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NAVE: Magistrate
EBD: Magistrate
ISBE: MAGISTRATE
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Magistrate

Magistrate [EBD]

a public civil officer invested with authority. The Hebrew shophetim, or judges, were magistrates having authority in the land (Deut. 1:16, 17). In Judg. 18:7 the word "magistrate" (A.V.) is rendered in the Revised Version "possessing authority", i.e., having power to do them harm by invasion. In the time of Ezra (9:2) and Nehemiah (2:16; 4:14; 13:11) the Jewish magistrates were called seganim, properly meaning "nobles." In the New Testament the Greek word archon, rendered "magistrate" (Luke 12:58; Titus 3:1), means one first in power, and hence a prince, as in Matt. 20:25, 1 Cor. 2:6, 8. This term is used of the Messiah, "Prince of the kings of the earth" (Rev. 1:5). In Acts 16:20, 22, 35, 36, 38, the Greek term strategos, rendered "magistrate," properly signifies the leader of an army, a general, one having military authority. The strategoi were the duumviri, the two praetors appointed to preside over the administration of justice in the colonies of the Romans. They were attended by the sergeants (properly lictors or "rod bearers").

Magistrate [NAVE]

MAGISTRATE
An officer of civil law, Judg. 18:7; Ezra 7:25; Luke 12:11, 58; Acts 16:20, 22, 35, 38.
Obedience to, enjoined, Tit. 3:1.
See: Government; Rulers; Sheriff.

MAGISTRATE [ISBE]

MAGISTRATE - maj'-is-trat (shephaT, corresponding to shaphaT, "to judge," "to pronounce sentence" (Jdg 18:7)): Among the ancients, the terms corresponding to our "magistrate" had a much wider signification. "Magistrates and judges" (shopheTim we-dhayyanim) should be translated "judges and rulers" (Ezr 7:25). ceghanim "rulers" or "nobles," were Babylonian magistrates or prefects of provinces (Jer 51:23,28,57; Ezek 23:6). In the time of Ezra and Nehemiah, the Jewish magistrates bore the same title (Ezr 9:2; Neh 2:16; 4:14; 13:11). The Greek archon, "magistrate" (Lk 12:58; Tit 3:1 the King James Version), signifies the chief in power (1 Cor 2:6,8) and "ruler" (Acts 4:26; Rom 13:3).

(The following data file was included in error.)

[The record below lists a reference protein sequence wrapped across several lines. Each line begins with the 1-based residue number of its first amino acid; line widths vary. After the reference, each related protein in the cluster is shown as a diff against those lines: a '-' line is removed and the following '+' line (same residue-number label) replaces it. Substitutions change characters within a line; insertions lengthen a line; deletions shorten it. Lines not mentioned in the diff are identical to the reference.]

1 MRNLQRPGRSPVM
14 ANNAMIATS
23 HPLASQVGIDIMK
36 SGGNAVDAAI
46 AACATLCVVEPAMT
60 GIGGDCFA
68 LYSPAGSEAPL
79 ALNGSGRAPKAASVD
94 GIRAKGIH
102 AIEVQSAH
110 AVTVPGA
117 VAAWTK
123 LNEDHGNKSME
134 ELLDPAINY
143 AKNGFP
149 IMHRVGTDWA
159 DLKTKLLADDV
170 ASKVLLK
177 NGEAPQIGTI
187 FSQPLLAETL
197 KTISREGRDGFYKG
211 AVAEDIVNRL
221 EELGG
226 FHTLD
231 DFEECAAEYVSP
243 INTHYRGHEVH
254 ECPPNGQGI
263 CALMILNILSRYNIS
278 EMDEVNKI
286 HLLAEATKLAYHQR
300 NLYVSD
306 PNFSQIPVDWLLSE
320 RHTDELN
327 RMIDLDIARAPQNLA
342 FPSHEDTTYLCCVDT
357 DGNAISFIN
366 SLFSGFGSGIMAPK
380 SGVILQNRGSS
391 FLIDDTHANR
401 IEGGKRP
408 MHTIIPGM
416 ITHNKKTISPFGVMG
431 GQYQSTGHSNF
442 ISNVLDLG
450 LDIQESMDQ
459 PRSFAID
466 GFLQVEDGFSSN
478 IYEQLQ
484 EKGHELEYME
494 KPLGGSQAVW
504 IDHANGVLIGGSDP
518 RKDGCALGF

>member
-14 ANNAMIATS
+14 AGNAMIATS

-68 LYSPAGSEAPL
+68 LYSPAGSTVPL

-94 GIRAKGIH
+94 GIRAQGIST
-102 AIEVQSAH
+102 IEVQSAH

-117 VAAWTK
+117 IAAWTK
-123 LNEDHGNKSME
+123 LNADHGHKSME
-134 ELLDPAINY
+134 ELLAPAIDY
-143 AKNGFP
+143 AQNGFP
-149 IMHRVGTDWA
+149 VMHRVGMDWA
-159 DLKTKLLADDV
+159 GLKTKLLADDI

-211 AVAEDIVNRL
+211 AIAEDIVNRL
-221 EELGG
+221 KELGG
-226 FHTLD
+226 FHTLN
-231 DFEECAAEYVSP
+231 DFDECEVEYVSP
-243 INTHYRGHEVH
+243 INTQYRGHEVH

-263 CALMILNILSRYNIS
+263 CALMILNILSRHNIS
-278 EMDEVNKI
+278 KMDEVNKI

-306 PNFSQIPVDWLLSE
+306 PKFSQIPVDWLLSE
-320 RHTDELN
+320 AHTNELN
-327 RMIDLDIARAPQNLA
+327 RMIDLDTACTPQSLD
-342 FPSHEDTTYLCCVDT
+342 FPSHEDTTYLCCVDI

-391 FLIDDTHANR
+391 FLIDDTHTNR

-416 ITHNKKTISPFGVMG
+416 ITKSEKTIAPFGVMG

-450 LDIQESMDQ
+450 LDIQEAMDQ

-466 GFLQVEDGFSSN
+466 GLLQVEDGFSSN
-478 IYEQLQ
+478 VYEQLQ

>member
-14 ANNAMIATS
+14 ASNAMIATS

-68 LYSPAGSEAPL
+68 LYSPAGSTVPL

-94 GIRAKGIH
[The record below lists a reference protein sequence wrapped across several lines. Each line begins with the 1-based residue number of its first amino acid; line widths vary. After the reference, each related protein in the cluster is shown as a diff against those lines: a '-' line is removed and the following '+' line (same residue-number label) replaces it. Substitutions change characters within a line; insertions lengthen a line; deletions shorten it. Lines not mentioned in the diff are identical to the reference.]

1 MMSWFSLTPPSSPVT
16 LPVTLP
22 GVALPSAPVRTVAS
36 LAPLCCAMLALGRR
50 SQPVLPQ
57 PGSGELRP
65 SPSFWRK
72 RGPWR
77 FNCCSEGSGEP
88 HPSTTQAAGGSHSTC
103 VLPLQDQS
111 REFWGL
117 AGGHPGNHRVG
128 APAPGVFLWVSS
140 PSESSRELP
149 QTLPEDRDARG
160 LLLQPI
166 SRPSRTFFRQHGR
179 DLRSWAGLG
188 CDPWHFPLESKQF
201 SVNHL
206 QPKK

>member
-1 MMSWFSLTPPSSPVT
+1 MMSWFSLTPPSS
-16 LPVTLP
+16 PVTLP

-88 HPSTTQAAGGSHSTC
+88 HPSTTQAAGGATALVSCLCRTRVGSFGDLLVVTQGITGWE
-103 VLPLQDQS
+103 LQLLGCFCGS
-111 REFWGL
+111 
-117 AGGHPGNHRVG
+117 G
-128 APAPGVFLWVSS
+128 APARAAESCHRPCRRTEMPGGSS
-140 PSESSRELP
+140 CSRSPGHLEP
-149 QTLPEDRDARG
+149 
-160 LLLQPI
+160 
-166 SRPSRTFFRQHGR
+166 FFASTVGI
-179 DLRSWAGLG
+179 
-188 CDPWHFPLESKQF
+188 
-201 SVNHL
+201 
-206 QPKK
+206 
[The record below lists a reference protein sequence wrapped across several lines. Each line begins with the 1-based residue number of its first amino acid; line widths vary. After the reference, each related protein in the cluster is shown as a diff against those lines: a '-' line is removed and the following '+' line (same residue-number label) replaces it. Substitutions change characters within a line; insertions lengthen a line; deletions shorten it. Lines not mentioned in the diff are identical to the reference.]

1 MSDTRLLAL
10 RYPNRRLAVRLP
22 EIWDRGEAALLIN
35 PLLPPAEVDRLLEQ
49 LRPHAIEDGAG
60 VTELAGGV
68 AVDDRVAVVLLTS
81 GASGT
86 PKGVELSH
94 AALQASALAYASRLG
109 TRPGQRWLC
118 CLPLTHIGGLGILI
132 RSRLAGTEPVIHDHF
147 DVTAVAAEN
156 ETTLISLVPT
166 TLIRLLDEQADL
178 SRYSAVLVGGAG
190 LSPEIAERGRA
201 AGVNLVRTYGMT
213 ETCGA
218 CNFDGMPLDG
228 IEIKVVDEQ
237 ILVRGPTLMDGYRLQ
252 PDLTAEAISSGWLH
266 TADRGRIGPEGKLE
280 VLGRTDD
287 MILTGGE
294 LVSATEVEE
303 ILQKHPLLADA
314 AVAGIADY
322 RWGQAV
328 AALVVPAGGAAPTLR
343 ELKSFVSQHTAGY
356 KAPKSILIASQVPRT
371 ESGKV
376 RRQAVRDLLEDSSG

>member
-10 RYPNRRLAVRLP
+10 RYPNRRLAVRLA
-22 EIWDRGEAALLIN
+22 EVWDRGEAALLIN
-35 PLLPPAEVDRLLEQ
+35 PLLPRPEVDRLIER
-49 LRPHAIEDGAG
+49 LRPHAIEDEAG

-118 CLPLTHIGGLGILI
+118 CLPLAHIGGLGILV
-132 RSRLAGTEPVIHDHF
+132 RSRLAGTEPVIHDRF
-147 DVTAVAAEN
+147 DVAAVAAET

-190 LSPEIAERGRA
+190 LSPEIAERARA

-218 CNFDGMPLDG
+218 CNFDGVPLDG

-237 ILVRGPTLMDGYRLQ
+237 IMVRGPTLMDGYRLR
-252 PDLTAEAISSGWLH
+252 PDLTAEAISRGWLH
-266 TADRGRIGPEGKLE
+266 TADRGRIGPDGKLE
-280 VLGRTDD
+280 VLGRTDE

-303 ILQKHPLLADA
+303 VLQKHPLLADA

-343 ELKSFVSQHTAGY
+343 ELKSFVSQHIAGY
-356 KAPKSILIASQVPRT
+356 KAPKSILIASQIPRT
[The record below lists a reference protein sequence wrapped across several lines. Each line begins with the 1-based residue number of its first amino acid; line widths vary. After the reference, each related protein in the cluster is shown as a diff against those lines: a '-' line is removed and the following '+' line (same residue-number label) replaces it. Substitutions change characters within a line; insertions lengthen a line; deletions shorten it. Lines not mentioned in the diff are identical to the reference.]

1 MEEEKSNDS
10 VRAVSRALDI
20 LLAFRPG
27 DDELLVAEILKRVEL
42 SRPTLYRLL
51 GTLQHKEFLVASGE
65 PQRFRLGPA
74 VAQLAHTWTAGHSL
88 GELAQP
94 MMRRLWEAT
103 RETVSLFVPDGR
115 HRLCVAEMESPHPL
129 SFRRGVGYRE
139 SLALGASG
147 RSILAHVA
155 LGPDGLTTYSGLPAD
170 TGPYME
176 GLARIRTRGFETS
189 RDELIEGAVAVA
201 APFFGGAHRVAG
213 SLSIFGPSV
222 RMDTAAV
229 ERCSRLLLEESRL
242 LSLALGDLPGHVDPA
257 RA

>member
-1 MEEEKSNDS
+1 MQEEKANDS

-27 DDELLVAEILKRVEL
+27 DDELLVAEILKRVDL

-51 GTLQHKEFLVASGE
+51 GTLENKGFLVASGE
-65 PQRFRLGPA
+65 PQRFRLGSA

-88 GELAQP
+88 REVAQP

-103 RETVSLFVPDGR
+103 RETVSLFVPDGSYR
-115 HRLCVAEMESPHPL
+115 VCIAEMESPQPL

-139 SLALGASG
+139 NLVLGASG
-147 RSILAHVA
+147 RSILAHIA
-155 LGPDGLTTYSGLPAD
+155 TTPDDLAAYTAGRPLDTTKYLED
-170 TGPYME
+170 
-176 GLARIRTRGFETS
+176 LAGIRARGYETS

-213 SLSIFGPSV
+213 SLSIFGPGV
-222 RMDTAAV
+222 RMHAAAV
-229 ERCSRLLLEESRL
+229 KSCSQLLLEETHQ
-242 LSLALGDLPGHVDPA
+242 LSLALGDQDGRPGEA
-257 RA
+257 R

The Messiah is designated as the "prince (archon) of the kings of the earth" (Rev 1:5 the King James Version), and by the same term Moses is designated the judge and leader of the Hebrews (Acts 7:27,35). The wide application of this term is manifest from the fact that it is used of magistrates of any kind, e.g. the high priest (Acts 23:5); civil judges (Lk 12:58; Acts 16:19); ruler of the synagogue (Lk 8:41; Mt 9:18,23; Mk 5:22); persons of standing and authority among the Pharisees and other sects that appear in the Sanhedrin (Lk 14:1; Jn 3:1; Acts 3:17). The term also designates Satan, the prince or chief of the fallen angels (Mt 9:34; Eph 2:2).

In the New Testament we also find strategos, employed to designate the Roman praetors or magistrates of Philippi, a Roman colony (Acts 16:20,22,35,36,38). A collective term for those clothed with power (Eng. "the powers"), exousiai, is found in Lk 12:11 the King James Version; Rom 13:2,3; Tit 3:1. The "higher powers" (Rom 13:1) are all those who are placed in positions of civil authority from the emperor down.

In early Hebrew history, the magisterial office was limited to the hereditary chiefs, but Moses made the judicial office elective. In his time the "heads of families" were 59 in number, and these, together with the 12 princes of the tribes, composed the Sanhedrin or Council of 71. Some of the scribes were entrusted with the business of keeping the genealogies and in this capacity were also regarded as magistrates.

Frank E. Hirsch


Also see definition of "Magistrate" in Word Study


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